The Real Reason The Royal Family Doesn't Vote

While Queen Elizabeth II and other members of the royal family have numerous rights and privileges that do not extend to we commoners (particularly non-Brits), there is one pretty basic right that they choose not to exercise, and that is to cast their votes in a general election.

Technically the Queen, along with Prince Charles, Will, Kate, Harry, Meghan, and all the gang can vote. There is no specific law preventing them from doing so (via Mirror Online). However, according to Newsweek, it is the opinion of the UK Parliament that it would be unconstitutional for the queen to cast a ballot, and the rest of the family also choose to honor this convention rather than making waves in a most un-royal way.

Why the crown keeps out of politics

Queen Elizabeth II has always (or nearly always) held to a policy of staying above the political fray, as the British monarchy has, since the end of World War I, functioned on a largely ceremonial rather than governmental basis. 

As the official royal website explains: "As Head of State The Queen has to remain strictly neutral with respect to political matters. By convention, The Queen does not vote or stand for election, however Her Majesty does have important ceremonial and formal roles in relation to the government of the UK."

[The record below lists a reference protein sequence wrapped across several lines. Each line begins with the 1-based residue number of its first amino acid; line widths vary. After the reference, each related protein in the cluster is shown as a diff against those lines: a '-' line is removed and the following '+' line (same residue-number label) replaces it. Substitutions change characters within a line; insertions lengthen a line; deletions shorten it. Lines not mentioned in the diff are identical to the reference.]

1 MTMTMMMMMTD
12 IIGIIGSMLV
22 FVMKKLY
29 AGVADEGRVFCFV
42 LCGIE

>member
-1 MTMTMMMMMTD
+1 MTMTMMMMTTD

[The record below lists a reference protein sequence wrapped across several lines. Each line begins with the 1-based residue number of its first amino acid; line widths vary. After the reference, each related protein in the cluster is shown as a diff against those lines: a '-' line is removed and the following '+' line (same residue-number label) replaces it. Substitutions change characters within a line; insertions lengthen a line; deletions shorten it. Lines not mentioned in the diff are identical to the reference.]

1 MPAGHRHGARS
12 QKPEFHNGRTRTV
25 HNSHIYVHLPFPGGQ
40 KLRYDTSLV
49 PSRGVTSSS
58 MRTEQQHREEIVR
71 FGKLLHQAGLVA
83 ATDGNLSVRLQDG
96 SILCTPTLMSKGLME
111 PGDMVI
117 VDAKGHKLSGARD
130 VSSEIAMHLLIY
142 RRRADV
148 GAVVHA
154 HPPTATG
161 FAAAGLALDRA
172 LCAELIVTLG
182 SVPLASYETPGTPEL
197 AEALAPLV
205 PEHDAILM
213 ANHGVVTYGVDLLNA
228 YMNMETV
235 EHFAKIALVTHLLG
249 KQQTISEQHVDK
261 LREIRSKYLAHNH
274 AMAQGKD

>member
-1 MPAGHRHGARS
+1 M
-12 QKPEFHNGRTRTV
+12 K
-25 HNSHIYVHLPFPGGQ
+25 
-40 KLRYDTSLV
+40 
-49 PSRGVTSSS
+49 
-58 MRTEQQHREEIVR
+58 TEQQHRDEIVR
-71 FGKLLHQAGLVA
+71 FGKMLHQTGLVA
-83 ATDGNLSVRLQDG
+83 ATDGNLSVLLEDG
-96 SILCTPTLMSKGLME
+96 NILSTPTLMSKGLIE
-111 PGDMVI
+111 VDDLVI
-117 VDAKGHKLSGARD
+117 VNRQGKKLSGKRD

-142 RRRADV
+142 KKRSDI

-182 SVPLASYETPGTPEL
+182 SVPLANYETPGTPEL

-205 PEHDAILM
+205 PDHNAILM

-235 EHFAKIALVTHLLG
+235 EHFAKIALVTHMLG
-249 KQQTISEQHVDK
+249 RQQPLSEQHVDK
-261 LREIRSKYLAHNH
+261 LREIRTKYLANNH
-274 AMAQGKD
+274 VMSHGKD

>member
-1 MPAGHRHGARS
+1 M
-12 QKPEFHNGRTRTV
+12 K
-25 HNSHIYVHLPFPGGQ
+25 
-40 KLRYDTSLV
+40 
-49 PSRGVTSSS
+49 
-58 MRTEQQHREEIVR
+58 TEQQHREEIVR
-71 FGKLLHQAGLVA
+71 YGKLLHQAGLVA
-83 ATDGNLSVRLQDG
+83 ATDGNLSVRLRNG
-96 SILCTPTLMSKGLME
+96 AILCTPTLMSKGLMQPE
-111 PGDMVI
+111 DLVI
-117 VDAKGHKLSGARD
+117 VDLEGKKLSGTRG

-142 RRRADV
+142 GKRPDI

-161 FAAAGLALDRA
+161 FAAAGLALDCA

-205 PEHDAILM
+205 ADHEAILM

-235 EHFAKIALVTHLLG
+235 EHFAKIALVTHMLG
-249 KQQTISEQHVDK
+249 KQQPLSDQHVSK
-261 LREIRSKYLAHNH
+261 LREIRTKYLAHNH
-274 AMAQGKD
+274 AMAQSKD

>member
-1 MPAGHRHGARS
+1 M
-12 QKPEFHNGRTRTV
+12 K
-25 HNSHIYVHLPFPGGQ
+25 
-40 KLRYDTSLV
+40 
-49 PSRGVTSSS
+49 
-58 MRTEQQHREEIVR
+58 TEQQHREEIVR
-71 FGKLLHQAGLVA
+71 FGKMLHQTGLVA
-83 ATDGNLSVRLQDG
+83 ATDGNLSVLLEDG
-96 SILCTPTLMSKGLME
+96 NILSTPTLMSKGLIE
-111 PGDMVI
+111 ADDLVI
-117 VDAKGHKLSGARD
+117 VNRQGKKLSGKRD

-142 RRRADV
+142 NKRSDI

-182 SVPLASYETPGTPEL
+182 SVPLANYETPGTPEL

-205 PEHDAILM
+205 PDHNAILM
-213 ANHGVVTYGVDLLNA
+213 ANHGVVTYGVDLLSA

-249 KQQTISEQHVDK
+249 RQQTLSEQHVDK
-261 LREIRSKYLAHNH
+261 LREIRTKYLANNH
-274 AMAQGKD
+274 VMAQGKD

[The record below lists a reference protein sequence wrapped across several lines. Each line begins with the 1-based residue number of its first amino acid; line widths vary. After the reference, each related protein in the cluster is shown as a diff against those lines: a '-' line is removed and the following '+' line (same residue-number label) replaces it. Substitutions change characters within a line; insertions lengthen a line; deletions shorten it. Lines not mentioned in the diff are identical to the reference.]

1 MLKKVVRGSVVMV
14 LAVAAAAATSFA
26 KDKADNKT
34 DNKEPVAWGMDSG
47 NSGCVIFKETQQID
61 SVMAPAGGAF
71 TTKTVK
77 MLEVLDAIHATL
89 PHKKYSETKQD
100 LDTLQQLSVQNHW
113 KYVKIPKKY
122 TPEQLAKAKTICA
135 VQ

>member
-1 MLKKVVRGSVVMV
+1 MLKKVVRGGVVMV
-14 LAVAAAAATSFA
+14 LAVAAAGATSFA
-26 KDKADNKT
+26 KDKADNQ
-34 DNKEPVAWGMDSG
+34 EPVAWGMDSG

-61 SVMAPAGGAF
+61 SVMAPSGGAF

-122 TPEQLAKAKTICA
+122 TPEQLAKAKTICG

She limits her involvement in each general election to meeting with the winning candidate after the election results have been announced and formally requesting that this candidate form a government on her behalf.

The rest of the royal family, while not technically bound by the same constraints as the reigning monarch, nevertheless find it easier to remain officially neutral on political matters. Any exceptions they may make could land them in controversy, as with certain letters written in 2004 and 2005 by Prince Charles to then Prime Minister Tony Blair that had him accused of meddling in policy (via PopSugar).

One time the Queen broke the rules

While throughout most of her long life Queen Elizabeth II has been a dedicated rule follower, indications are that she may be loosening up a bit in her 90s. One example occurred when she uncharacteristically spoke out about Brexit in early 2019. Although her remarks were limited to expressing a desire for civility and common ground, nonetheless there were some in the press who saw the fact of her even alluding to this political hot potato as controversial.

Why would the queen choose to break a lifetime of careful non-commenting at this juncture? Perhaps it's due to the ongoing struggle that Brexit has proven to be for the nation she leads. Marie Claire posits a cheekier theory, however: They put the queen's newfound outspokenness down to the influence of daughter-in-law Meghan Markle, who is herself no stranger to rule-breaking. Could this be so? Hmm, this bodes well for a new and very interesting era in royal-watching.